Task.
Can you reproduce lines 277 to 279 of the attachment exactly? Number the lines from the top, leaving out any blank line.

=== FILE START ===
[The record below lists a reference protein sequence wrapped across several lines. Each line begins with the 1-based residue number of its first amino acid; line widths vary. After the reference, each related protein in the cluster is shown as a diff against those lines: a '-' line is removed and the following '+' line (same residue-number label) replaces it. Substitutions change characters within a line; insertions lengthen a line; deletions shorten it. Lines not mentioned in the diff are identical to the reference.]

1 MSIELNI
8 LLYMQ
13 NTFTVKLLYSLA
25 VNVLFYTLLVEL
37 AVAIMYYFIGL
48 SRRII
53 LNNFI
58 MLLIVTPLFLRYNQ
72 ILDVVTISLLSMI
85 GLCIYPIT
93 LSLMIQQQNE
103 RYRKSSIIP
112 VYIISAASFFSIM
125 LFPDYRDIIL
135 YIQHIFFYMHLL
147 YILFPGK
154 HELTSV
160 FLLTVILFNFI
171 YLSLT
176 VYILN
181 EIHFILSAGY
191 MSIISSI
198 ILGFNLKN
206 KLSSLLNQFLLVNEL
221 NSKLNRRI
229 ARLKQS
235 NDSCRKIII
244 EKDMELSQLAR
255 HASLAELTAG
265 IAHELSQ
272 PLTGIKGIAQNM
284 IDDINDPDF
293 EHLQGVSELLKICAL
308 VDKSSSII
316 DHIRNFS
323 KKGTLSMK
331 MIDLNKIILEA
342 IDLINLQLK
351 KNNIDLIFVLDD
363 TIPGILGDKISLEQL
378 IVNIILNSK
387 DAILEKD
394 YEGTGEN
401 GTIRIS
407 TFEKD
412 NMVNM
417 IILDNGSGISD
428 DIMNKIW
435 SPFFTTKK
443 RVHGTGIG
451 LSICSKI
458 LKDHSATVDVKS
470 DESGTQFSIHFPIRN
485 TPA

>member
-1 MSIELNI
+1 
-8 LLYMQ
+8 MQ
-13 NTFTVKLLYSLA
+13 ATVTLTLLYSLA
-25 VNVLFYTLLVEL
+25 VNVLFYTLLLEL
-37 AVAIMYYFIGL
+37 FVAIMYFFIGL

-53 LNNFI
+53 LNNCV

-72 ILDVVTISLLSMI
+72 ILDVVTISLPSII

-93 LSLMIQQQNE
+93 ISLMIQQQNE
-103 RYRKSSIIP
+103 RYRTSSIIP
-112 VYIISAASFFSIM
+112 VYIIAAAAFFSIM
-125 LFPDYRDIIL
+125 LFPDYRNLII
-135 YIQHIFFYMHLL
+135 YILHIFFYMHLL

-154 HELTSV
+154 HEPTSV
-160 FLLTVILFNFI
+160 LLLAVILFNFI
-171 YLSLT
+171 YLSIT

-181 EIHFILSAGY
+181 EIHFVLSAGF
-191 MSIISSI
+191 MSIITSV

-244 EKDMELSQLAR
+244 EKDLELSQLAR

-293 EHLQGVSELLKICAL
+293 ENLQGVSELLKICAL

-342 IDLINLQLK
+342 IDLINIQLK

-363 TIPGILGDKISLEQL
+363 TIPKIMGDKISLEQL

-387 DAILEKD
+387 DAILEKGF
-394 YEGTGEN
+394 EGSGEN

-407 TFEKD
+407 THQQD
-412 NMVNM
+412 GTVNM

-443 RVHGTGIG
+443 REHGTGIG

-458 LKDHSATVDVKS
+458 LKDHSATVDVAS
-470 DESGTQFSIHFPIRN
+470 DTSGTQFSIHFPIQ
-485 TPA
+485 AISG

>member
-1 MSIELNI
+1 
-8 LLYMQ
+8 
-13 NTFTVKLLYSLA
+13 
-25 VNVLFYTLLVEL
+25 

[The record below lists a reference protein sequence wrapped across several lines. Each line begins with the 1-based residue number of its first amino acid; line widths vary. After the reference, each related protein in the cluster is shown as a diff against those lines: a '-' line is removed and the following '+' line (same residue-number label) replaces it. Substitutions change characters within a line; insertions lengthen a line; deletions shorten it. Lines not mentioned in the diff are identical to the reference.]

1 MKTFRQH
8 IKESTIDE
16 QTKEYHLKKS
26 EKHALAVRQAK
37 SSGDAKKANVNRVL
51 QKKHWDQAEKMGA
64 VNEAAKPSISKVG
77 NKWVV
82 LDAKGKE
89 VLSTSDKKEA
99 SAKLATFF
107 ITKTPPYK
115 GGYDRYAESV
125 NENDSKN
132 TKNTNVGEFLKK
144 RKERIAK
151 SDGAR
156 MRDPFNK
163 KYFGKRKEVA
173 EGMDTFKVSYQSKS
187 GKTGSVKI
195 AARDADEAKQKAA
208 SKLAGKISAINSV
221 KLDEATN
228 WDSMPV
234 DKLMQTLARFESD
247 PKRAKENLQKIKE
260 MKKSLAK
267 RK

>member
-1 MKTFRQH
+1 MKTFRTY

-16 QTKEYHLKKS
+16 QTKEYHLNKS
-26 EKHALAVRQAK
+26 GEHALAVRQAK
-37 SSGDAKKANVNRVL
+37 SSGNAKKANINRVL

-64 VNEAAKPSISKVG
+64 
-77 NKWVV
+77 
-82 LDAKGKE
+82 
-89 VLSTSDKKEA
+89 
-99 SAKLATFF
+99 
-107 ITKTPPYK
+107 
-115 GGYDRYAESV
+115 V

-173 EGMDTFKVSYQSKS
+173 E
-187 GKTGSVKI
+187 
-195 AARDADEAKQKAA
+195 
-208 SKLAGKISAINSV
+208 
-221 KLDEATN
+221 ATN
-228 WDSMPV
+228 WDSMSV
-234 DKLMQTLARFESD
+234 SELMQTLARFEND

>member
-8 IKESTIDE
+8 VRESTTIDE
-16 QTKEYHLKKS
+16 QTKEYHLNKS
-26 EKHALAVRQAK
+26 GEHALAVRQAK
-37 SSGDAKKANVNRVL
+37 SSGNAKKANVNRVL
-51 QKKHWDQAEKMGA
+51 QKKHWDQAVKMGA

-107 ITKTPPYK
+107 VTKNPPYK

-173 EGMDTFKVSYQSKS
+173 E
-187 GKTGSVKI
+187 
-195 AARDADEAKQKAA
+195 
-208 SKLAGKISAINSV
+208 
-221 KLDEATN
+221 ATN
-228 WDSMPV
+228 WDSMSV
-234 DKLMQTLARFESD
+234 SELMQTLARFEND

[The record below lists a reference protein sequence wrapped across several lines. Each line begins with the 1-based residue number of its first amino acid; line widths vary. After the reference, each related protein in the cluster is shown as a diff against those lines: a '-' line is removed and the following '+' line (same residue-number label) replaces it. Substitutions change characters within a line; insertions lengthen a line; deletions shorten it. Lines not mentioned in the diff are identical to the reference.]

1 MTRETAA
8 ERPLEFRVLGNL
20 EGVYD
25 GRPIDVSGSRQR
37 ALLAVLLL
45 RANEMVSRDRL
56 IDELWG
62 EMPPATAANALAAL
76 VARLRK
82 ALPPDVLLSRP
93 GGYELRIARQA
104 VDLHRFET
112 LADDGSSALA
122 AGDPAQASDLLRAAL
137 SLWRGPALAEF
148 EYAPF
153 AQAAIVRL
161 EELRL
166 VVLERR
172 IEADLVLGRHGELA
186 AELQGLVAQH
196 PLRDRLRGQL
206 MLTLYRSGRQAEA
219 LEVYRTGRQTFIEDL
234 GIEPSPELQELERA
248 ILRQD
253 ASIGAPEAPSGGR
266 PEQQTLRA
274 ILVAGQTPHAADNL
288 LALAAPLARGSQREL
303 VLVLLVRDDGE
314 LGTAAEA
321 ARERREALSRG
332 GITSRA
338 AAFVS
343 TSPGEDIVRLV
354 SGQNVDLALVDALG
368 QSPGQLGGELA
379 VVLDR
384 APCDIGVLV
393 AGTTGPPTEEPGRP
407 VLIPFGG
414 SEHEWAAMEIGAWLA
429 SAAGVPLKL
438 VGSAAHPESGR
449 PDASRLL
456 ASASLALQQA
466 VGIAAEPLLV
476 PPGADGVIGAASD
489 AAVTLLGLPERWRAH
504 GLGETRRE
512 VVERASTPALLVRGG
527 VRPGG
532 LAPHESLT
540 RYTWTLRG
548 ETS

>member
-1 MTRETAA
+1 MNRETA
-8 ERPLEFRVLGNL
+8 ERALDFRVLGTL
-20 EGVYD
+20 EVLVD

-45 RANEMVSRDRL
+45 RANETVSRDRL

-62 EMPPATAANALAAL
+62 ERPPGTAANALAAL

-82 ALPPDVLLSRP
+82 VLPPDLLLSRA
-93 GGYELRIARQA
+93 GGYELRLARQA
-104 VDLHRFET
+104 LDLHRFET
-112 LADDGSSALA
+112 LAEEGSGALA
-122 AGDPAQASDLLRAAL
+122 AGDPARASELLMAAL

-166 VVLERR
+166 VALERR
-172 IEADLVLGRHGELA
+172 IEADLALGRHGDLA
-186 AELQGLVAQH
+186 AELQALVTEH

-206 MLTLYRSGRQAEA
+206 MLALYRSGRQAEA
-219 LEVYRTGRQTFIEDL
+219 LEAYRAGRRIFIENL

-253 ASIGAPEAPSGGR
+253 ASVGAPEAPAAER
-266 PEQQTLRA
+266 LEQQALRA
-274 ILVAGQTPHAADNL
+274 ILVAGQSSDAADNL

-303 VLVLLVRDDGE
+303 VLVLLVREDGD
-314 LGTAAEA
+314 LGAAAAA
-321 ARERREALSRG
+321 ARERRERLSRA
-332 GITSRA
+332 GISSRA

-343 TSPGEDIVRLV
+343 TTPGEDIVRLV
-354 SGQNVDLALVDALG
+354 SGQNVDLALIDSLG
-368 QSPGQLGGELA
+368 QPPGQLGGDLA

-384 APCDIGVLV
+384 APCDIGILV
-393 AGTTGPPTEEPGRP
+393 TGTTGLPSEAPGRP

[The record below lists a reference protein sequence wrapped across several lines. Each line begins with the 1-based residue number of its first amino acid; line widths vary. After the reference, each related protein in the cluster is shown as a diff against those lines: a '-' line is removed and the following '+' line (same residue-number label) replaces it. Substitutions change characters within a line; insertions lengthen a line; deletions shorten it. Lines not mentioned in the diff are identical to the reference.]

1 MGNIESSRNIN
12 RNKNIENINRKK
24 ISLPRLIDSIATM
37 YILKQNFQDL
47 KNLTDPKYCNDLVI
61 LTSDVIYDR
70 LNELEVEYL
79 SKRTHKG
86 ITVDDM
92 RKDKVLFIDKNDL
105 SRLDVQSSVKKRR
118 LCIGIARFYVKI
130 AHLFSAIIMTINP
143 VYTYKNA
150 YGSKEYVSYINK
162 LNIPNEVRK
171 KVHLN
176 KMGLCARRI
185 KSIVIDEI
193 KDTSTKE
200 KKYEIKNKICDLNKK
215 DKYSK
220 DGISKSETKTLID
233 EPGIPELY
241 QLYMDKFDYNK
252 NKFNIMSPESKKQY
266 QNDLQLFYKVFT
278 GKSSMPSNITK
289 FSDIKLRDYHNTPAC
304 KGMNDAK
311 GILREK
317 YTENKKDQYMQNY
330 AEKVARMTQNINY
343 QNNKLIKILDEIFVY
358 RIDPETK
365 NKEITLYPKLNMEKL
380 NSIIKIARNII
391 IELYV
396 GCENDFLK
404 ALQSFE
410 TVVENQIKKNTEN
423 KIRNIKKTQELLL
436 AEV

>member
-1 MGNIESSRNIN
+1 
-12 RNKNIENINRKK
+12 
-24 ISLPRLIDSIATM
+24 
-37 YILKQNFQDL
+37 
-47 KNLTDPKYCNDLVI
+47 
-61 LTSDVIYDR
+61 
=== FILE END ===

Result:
+1 MNRETA
-8 ERPLEFRVLGNL
+8 ERALDFRVLGTL